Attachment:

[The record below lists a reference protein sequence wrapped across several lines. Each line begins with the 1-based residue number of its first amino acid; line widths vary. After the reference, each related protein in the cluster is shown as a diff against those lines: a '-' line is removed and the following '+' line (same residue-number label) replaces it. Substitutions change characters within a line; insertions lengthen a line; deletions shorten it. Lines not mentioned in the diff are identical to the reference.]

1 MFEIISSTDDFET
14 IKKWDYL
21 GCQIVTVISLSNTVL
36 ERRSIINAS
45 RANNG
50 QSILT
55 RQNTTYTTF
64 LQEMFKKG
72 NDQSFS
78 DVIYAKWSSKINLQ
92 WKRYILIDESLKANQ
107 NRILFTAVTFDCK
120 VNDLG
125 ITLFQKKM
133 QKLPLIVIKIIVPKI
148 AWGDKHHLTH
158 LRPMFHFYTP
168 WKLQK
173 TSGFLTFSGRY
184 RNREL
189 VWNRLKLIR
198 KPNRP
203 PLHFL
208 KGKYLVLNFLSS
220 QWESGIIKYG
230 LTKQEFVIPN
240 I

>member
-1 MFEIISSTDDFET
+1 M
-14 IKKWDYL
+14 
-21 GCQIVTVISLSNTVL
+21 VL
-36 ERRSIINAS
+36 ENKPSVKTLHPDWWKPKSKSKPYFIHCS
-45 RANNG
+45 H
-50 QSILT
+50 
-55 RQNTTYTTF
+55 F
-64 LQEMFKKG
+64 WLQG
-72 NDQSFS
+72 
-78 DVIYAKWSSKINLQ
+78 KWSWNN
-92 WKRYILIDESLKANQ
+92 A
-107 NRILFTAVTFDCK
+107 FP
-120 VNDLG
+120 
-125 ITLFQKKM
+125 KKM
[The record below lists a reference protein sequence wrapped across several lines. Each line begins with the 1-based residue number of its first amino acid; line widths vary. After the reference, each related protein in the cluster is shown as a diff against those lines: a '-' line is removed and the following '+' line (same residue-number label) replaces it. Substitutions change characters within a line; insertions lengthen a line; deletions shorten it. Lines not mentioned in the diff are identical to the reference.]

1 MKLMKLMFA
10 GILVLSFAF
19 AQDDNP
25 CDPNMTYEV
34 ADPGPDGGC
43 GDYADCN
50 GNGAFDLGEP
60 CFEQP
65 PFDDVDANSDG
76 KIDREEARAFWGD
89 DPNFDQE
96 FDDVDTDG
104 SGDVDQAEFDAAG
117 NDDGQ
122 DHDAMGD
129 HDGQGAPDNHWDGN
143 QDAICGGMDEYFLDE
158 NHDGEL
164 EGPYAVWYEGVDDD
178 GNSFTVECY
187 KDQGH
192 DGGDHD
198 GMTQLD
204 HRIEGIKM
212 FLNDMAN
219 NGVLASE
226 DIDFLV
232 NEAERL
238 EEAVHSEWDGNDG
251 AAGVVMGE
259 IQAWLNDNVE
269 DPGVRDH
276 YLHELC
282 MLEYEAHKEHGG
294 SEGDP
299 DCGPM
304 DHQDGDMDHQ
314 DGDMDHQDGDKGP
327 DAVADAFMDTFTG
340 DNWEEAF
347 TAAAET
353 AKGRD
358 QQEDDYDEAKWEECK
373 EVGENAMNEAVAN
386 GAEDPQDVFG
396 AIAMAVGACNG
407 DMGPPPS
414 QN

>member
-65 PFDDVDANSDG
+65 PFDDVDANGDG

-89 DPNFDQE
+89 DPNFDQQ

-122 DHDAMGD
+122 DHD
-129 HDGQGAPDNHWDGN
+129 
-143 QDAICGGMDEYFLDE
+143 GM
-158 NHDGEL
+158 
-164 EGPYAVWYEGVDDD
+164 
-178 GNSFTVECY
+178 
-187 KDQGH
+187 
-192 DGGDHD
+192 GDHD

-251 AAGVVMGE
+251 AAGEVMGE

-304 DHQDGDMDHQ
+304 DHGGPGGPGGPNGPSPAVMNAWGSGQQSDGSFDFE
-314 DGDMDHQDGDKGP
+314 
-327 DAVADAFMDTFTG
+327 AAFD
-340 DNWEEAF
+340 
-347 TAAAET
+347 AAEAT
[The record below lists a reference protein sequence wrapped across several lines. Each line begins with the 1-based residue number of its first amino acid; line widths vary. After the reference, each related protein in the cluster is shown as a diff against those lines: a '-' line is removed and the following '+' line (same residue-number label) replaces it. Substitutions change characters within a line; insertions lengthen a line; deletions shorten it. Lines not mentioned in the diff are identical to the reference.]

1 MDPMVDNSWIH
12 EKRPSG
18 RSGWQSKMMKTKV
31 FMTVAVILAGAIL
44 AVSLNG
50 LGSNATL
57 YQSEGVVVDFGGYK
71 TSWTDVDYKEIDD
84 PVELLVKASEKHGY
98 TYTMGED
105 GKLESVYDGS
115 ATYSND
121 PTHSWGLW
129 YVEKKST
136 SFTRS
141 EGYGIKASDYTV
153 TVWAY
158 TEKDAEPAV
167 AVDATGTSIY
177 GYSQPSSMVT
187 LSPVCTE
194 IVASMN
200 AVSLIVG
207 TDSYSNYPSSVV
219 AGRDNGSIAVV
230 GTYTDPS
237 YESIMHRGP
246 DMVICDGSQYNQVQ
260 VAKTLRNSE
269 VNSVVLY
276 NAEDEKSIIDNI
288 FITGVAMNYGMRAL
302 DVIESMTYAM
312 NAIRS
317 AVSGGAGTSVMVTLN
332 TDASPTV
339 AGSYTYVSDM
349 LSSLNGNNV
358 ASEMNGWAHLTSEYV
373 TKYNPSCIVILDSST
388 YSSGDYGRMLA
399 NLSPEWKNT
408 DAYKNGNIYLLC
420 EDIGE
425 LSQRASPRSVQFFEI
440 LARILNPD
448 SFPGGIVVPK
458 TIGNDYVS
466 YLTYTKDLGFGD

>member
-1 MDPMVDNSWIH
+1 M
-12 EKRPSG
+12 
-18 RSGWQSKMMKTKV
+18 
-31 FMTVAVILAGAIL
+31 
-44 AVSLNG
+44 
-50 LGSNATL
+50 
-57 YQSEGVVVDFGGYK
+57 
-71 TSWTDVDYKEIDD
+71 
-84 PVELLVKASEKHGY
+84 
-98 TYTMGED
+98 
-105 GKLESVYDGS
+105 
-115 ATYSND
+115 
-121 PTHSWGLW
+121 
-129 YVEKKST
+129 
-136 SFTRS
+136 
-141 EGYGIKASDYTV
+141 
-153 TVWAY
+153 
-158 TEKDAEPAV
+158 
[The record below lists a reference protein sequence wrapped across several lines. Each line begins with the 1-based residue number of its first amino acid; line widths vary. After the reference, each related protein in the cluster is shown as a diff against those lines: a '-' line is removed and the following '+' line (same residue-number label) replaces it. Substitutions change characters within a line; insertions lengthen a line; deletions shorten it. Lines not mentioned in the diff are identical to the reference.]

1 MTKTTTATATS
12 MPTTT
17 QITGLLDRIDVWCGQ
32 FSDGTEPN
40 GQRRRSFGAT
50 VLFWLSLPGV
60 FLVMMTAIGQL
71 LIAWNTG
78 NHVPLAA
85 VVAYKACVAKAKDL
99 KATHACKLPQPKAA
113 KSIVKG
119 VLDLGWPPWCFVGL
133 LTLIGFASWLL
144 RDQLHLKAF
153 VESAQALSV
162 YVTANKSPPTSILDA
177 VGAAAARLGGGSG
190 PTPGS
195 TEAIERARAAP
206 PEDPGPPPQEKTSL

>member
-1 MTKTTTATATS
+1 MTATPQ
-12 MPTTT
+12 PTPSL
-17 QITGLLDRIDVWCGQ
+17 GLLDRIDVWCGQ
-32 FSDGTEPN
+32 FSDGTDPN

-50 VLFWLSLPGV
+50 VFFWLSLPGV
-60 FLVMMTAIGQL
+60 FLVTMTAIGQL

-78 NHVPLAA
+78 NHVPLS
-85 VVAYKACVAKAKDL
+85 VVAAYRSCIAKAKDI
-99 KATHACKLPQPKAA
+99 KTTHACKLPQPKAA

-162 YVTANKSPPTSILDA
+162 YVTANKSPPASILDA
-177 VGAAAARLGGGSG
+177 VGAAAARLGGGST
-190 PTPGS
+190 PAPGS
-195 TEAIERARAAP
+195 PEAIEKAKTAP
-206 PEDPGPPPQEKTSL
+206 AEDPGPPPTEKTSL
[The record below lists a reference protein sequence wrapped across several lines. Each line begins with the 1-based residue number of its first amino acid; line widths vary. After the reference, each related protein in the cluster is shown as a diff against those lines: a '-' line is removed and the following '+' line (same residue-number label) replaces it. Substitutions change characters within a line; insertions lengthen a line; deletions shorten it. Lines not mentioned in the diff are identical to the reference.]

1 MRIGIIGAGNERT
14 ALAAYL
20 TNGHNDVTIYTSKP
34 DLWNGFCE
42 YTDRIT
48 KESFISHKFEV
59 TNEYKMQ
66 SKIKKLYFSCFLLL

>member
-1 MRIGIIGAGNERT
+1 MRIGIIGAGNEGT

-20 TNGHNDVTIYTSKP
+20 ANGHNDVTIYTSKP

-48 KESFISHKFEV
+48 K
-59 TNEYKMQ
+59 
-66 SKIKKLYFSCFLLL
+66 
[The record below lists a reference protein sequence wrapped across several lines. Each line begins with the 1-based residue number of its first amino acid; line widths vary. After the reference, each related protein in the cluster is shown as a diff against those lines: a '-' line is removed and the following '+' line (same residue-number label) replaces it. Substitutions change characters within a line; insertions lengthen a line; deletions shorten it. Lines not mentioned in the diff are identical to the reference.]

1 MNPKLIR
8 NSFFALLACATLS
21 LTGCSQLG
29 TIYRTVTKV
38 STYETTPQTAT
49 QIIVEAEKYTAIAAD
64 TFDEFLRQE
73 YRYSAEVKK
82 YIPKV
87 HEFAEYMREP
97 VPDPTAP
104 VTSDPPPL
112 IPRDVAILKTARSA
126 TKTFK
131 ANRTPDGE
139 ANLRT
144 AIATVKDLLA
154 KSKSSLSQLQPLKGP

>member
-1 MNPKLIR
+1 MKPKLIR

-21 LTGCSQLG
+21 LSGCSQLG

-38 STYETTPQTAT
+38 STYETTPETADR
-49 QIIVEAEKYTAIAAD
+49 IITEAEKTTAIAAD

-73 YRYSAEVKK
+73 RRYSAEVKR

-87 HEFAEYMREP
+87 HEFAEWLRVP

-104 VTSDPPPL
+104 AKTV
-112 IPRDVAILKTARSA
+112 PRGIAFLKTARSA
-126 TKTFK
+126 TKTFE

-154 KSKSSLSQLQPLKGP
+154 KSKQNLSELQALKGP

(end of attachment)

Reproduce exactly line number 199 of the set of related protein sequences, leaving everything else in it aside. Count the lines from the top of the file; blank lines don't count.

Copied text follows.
-44 AVSLNG